We love helping readers find the best books each week in our e-newsletter, via our quarterly reading guides, and through our many book lists. Despite all our best intentions, we can’t read all the books – even though we wish we could! Plus, sometimes we miss out on early copies, and we have to wait until books are available in bookstores. So this book list is filled with those books we can’t wait to get our hands on this month.
Readers have much to look forward to in November, so check out this list of new books that we can’t wait to read!
A probing novel about a newly married couple, the surrogate they hire to carry their baby, and the unexpected consequences of their decisions.
In this fast-paced thriller, Wanda M. Morris crafts a twisty mystery about a black lawyer who gets in over her head after the sudden death of her boss—a debut perfect for fans of Attica Locke, Alyssa Cole, Harlan Coben, and Celeste Ng, with shades of How to Get Away with Murder and John Grisham’s The Firm.
A rich, magical new novel on belonging and identity, love and trauma, nature and renewal, from the Booker-shortlisted author of 10 Minutes 38 Seconds in This Strange World.
Britta didn’t plan on falling for her personal trainer, and Wes didn’t plan on Britta. Plans change and it’s unclear if love, career, or both will meet them at the finish line.
The author of the #1 New York Times bestseller What Kind of Woman returns with a collection of erasure poems created from notes she received from followers, supporters and detractors— an artform that reclaims the vitriol from online trolls and inspires readers to transform what is ugly or painful in their own lives into something beautiful.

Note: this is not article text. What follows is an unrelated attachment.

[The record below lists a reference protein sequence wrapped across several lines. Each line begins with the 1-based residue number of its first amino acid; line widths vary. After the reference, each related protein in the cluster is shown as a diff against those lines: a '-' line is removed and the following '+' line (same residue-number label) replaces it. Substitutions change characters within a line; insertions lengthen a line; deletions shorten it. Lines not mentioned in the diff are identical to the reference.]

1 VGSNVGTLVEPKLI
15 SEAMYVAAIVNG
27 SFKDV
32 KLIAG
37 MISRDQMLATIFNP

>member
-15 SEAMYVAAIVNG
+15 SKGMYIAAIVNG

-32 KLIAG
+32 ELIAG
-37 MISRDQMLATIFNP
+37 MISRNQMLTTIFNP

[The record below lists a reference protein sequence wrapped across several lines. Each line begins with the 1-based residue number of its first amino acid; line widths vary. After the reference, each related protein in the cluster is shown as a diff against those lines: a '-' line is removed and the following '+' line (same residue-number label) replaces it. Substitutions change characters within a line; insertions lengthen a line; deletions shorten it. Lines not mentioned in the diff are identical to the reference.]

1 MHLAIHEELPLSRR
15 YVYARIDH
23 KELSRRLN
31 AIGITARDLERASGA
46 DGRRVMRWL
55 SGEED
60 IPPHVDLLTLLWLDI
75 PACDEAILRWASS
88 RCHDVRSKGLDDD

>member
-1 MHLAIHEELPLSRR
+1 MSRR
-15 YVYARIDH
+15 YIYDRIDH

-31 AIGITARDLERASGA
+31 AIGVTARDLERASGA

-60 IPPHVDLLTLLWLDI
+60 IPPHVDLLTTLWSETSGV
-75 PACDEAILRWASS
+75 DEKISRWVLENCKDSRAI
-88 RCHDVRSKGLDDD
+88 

Julie Tieu sparkles in this debut romantic comedy, which is charmingly reminiscent of the TV show Kim’s Convenience and Frankly in Love by David Yoon, about a young woman who feels caught in the life her parents have made for her until she falls in love and finds a way out of the donut trap.
A transporting and illuminating voyage around the globe, through classic and modern literary works that are in conversation with one another and with the world around them.
In this stunning debut novel—a tale of self-discovery and feminist awakening—a feisty Nigerian-Ghanaian girl growing up amid the political upheaval of late 1960s postcolonial Ghana begins to question the hypocrisy of her patriarchal society, and the restrictions and unrealistic expectations placed on women.
What do you think about the books on this list?
Are any of these books on your TBR? What books are you looking forward to reading in November? What books would you add to the list?